For one of the tours in our app, we wanted to highlight the first element in a list. Considering that this component can repeat up to 250 times and exists in a part of the app that isn’t as render-efficient as it could be, it was important to think of performance impact here. We would not want to attach listeners for the 249 times that we do not need the actual hint.

Conditionally wrapping the target element like this would not be acceptable:

// This code smells. We're duplicating the button code here.
// Real life code isn't this simple, so we wouldn't want future us to
// accidentally overlook the second instance of button
const nope = (props) => (
    props.index === 0 ? (
      <TourHintable step="stepName">
    ) : (

To prevent this, we internally wrap the component with the store hooks and popover code in another component that makes sure the canShow prop is true. If it isn’t we don’t render the component with the hooks:

// This code is better
const yes = (props) => (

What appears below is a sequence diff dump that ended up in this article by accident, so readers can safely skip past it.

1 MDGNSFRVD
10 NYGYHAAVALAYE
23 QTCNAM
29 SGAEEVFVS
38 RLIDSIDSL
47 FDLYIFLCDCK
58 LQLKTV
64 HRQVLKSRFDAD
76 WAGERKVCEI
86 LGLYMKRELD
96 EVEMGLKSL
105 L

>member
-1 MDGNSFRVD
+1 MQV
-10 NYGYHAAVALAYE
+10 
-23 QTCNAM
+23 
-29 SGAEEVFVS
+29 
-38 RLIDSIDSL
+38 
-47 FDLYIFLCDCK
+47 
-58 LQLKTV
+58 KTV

<TourHintable step="stepName" canShow={props.index === 0}>


Compared to the other libraries I’ve mentioned, our approach has less features, but it was never meant to cover all of them. It’s not meant to be a fully featured alternative.

Because it’s quite integrated with our codebase, it would take some work to extract it into a stand-alone open source project. It could definitely be used as a blueprint for an open source project. I wouldn’t mind throwing some other brains at the problem.

Thanks to James Chambers, who — besides being my boss and the designer for this feature — offered feedback on the article.

  1. Adding CSS class names to components purely to attach JavaScript behaviour to them is a bit smelly, and feels particularly weird in a React app, where you would typically attach event listeners directly to React elements. If a reference to an element is necessary for some extra DOM work, Refs do the trick. In any case, you would not query for the HTML of a component that is a completely different file.
  2. The approach with selectors raises another question: what if the component matching the selector isn’t present yet? For example if it’s in a part of the application that’s still loading. This last part was important for Boords, where we instruct users to open the Frame Editor, which needs to load for a second before its UI becomes visible and we can attach the next step’s popover to a button.
  3. I’ve considered making a React Hook specifically for this behaviour ( useOnStepActivate or something), but the bulk of the components in which this functionality is needed are still old-school Class components which don’t support React hooks.